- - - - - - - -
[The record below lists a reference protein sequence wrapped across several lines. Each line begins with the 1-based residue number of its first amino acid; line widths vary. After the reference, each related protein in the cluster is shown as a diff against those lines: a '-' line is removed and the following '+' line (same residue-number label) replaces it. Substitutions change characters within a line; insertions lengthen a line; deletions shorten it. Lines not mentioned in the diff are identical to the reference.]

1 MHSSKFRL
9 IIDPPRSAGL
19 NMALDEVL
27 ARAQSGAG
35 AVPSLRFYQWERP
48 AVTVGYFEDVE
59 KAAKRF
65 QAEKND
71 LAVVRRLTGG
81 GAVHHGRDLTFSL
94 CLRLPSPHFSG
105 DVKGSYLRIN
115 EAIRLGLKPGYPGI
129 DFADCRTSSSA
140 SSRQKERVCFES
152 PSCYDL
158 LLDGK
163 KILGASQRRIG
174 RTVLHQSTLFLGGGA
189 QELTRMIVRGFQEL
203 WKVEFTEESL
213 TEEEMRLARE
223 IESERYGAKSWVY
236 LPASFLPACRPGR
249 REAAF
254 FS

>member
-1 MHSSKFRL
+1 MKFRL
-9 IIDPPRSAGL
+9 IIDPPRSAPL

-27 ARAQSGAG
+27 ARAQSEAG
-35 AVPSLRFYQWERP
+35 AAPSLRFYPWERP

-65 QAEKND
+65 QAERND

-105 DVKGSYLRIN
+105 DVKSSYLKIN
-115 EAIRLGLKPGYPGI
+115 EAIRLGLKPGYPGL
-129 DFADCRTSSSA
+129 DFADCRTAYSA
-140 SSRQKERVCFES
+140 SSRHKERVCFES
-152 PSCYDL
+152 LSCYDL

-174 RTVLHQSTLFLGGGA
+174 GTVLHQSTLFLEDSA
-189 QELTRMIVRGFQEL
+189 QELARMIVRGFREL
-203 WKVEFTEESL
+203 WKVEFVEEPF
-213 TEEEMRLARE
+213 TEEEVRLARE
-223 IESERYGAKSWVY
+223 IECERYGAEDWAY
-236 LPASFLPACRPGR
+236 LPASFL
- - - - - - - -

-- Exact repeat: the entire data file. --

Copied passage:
[The record below lists a reference protein sequence wrapped across several lines. Each line begins with the 1-based residue number of its first amino acid; line widths vary. After the reference, each related protein in the cluster is shown as a diff against those lines: a '-' line is removed and the following '+' line (same residue-number label) replaces it. Substitutions change characters within a line; insertions lengthen a line; deletions shorten it. Lines not mentioned in the diff are identical to the reference.]

1 MHSSKFRL
9 IIDPPRSAGL
19 NMALDEVL
27 ARAQSGAG
35 AVPSLRFYQWERP
48 AVTVGYFEDVE
59 KAAKRF
65 QAEKND
71 LAVVRRLTGG
81 GAVHHGRDLTFSL
94 CLRLPSPHFSG
105 DVKGSYLRIN
115 EAIRLGLKPGYPGI
129 DFADCRTSSSA
140 SSRQKERVCFES
152 PSCYDL
158 LLDGK
163 KILGASQRRIG
174 RTVLHQSTLFLGGGA
189 QELTRMIVRGFQEL
203 WKVEFTEESL
213 TEEEMRLARE
223 IESERYGAKSWVY
236 LPASFLPACRPGR
249 REAAF
254 FS

>member
-1 MHSSKFRL
+1 MKFRL
-9 IIDPPRSAGL
+9 IIDPPRSAPL

-27 ARAQSGAG
+27 ARAQSEAG
-35 AVPSLRFYQWERP
+35 AAPSLRFYPWERP

-65 QAEKND
+65 QAERND

-105 DVKGSYLRIN
+105 DVKSSYLKIN
-115 EAIRLGLKPGYPGI
+115 EAIRLGLKPGYPGL
-129 DFADCRTSSSA
+129 DFADCRTAYSA
-140 SSRQKERVCFES
+140 SSRHKERVCFES
-152 PSCYDL
+152 LSCYDL

-174 RTVLHQSTLFLGGGA
+174 GTVLHQSTLFLEDSA
-189 QELTRMIVRGFQEL
+189 QELARMIVRGFREL
-203 WKVEFTEESL
+203 WKVEFVEEPF
-213 TEEEMRLARE
+213 TEEEVRLARE
-223 IESERYGAKSWVY
+223 IECERYGAEDWAY
-236 LPASFLPACRPGR
+236 LPASFL